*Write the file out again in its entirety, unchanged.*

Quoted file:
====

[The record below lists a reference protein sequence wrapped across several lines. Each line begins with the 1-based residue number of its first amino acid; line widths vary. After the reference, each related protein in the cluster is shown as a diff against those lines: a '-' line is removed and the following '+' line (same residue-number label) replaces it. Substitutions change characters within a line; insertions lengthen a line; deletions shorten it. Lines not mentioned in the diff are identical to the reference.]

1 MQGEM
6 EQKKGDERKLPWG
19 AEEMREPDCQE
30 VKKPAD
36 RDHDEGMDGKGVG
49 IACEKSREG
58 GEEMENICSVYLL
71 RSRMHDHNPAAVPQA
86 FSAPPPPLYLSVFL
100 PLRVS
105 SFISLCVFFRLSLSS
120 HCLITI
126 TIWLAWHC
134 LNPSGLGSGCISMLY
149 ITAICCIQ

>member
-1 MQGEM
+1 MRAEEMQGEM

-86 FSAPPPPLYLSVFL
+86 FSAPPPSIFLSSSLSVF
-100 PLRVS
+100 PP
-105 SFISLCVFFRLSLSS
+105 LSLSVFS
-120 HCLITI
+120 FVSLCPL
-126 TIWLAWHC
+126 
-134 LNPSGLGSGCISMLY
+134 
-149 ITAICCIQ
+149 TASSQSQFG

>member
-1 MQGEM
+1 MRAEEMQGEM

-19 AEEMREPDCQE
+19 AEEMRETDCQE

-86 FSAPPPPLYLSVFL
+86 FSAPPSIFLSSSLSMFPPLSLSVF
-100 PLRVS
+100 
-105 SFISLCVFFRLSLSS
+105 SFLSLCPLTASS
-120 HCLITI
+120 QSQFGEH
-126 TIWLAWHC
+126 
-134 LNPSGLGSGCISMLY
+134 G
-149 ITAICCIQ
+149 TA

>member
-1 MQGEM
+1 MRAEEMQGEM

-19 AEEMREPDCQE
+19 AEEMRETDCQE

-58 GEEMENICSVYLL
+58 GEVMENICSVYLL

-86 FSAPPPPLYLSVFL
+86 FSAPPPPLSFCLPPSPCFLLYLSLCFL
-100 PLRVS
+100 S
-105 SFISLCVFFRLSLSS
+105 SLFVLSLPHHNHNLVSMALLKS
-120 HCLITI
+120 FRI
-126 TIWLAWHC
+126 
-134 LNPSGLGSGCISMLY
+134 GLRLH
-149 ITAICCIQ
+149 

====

[The record below lists a reference protein sequence wrapped across several lines. Each line begins with the 1-based residue number of its first amino acid; line widths vary. After the reference, each related protein in the cluster is shown as a diff against those lines: a '-' line is removed and the following '+' line (same residue-number label) replaces it. Substitutions change characters within a line; insertions lengthen a line; deletions shorten it. Lines not mentioned in the diff are identical to the reference.]

1 MQGEM
6 EQKKGDERKLPWG
19 AEEMREPDCQE
30 VKKPAD
36 RDHDEGMDGKGVG
49 IACEKSREG
58 GEEMENICSVYLL
71 RSRMHDHNPAAVPQA
86 FSAPPPPLYLSVFL
100 PLRVS
105 SFISLCVFFRLSLSS
120 HCLITI
126 TIWLAWHC
134 LNPSGLGSGCISMLY
149 ITAICCIQ

>member
-1 MQGEM
+1 MRAEEMQGEM

-86 FSAPPPPLYLSVFL
+86 FSAPPPSIFLSSSLSVF
-100 PLRVS
+100 PP
-105 SFISLCVFFRLSLSS
+105 LSLSVFS
-120 HCLITI
+120 FVSLCPL
-126 TIWLAWHC
+126 
-134 LNPSGLGSGCISMLY
+134 
-149 ITAICCIQ
+149 TASSQSQFG

>member
-1 MQGEM
+1 MRAEEMQGEM

-19 AEEMREPDCQE
+19 AEEMRETDCQE

-86 FSAPPPPLYLSVFL
+86 FSAPPSIFLSSSLSMFPPLSLSVF
-100 PLRVS
+100 
-105 SFISLCVFFRLSLSS
+105 SFLSLCPLTASS
-120 HCLITI
+120 QSQFGEH
-126 TIWLAWHC
+126 
-134 LNPSGLGSGCISMLY
+134 G
-149 ITAICCIQ
+149 TA

>member
-1 MQGEM
+1 MRAEEMQGEM

-19 AEEMREPDCQE
+19 AEEMRETDCQE

-58 GEEMENICSVYLL
+58 GEVMENICSVYLL

-86 FSAPPPPLYLSVFL
+86 FSAPPPPLSFCLPPSPCFLLYLSLCFL
-100 PLRVS
+100 S
-105 SFISLCVFFRLSLSS
+105 SLFVLSLPHHNHNLVSMALLKS
-120 HCLITI
+120 FRI
-126 TIWLAWHC
+126 
-134 LNPSGLGSGCISMLY
+134 GLRLH
-149 ITAICCIQ
+149 